Friday, January 24, 2014



Benjamin Franklin (1706-1790), speech to the Constitutional Convention (September 17, 1787), in Debates on the Adoption of the Federal Constitution in the Convention Held at Philadelphia in 1787, ed. Jonathan Elliot (1888; rpt. New York: Burt Franklin, 1974), p. 554:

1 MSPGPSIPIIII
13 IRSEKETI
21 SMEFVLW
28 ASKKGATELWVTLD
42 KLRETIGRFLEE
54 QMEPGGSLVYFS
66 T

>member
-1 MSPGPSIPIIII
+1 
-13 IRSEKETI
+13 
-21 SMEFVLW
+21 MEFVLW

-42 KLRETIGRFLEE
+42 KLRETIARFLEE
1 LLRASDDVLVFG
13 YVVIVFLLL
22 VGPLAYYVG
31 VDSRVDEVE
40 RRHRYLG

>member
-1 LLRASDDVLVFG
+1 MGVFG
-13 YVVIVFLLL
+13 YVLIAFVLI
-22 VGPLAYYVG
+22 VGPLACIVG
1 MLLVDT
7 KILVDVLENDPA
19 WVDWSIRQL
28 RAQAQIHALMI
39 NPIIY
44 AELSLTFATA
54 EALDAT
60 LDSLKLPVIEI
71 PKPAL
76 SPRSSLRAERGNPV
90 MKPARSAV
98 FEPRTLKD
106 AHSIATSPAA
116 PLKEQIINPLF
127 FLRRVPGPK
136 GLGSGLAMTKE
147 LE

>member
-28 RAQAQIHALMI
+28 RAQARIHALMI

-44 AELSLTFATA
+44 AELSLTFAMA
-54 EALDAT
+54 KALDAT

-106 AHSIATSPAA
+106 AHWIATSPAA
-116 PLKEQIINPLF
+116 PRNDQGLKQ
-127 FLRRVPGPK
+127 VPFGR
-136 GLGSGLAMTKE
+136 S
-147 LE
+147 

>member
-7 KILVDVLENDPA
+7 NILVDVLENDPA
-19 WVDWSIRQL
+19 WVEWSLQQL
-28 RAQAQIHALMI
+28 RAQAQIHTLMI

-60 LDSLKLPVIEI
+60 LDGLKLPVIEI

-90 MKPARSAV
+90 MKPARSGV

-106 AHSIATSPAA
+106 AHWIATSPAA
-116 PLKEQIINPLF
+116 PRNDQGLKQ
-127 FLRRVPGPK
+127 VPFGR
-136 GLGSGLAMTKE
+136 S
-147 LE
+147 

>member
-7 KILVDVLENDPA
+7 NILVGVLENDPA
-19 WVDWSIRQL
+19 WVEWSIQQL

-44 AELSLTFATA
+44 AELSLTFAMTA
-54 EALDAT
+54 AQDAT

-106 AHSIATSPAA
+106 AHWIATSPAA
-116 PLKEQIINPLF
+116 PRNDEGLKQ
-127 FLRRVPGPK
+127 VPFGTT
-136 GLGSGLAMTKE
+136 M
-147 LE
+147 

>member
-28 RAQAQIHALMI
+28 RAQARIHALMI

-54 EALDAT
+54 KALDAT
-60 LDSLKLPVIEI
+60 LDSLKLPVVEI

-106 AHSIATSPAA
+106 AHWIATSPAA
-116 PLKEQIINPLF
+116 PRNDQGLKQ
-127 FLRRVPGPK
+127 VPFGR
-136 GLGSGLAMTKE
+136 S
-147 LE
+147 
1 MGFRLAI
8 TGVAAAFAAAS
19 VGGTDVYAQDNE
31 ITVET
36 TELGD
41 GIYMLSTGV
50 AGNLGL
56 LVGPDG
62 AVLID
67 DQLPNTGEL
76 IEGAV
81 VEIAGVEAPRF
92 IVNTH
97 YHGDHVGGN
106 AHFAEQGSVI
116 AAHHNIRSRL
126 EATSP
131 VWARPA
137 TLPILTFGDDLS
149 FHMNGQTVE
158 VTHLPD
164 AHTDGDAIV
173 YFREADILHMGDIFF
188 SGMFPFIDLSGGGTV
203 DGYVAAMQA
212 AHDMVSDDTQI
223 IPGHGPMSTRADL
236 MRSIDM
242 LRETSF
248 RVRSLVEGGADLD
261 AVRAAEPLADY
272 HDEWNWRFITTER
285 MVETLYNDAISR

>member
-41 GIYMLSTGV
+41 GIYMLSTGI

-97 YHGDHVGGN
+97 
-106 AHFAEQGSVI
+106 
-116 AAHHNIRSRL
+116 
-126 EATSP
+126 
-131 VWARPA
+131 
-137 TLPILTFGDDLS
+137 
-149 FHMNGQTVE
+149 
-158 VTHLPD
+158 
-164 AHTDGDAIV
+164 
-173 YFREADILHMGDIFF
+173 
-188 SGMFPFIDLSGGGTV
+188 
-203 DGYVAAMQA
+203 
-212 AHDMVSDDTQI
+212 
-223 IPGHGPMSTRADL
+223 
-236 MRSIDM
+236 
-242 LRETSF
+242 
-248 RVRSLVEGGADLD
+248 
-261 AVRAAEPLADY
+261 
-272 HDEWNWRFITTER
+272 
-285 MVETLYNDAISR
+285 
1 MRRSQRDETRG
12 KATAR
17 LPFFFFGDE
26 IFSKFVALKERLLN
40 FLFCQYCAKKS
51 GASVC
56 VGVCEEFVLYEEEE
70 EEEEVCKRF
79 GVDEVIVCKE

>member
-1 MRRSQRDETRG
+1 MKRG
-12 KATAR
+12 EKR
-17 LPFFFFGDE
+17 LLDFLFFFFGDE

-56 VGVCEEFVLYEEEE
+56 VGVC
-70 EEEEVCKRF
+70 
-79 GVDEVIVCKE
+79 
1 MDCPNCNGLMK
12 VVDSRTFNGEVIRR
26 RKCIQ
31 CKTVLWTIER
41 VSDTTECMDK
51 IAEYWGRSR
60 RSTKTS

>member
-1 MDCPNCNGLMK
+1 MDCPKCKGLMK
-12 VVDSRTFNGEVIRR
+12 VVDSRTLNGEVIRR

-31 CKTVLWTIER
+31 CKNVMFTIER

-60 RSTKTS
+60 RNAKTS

[H]aving lived long, I have experienced many instances of being obliged, by better information or fuller consideration, to change opinions, even on important subjects, which I once thought right, but found to be otherwise. It is therefore that, the older I grow, the more apt I am to doubt my own judgment, and to pay more respect to the judgment of others. Most men, indeed, as well as most sects in religion, think themselves in possession of all truth, and that wherever others differ from them, it is so far error. Steele, a Protestant, in a dedication, tells the Pope, that the only difference between our churches, in their opinions of the certainty of their doctrines, is, 'the Church of Rome is infallible, and the Church of England is never in the wrong.' But though many private persons think almost as highly of their own infallibility as of that of their sect, few express it so naturally as a certain French lady, who, in a dispute with her sister, said, 'I don't know how it happens, sister, but I meet with nobody but myself that is always in the right — il n'y a que moi qui a toujours raison.'

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